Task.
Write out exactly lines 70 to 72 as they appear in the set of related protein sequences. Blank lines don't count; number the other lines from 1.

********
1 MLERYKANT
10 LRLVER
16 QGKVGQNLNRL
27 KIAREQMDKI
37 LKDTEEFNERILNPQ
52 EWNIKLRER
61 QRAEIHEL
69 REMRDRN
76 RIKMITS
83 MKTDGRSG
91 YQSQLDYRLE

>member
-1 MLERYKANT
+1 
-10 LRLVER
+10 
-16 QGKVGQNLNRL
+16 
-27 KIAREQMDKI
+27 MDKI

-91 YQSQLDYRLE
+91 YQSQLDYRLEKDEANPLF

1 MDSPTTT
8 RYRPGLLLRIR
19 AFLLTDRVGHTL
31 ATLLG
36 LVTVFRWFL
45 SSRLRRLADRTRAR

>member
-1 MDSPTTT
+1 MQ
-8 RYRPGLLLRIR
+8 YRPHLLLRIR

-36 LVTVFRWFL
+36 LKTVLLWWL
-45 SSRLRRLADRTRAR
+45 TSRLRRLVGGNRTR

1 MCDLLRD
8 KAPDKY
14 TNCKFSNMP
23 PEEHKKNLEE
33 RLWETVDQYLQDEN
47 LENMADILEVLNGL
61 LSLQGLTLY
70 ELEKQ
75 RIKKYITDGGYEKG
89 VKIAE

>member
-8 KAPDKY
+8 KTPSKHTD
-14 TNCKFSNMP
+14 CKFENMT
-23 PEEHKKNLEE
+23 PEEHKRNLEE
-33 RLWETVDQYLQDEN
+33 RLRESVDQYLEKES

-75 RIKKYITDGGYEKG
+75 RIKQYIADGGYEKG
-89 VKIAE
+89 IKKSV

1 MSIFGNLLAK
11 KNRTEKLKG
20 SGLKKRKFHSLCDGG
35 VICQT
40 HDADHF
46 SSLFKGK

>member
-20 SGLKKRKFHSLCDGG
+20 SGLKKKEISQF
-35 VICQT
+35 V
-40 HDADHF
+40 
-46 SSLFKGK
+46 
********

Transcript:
-35 VICQT
+35 V
-40 HDADHF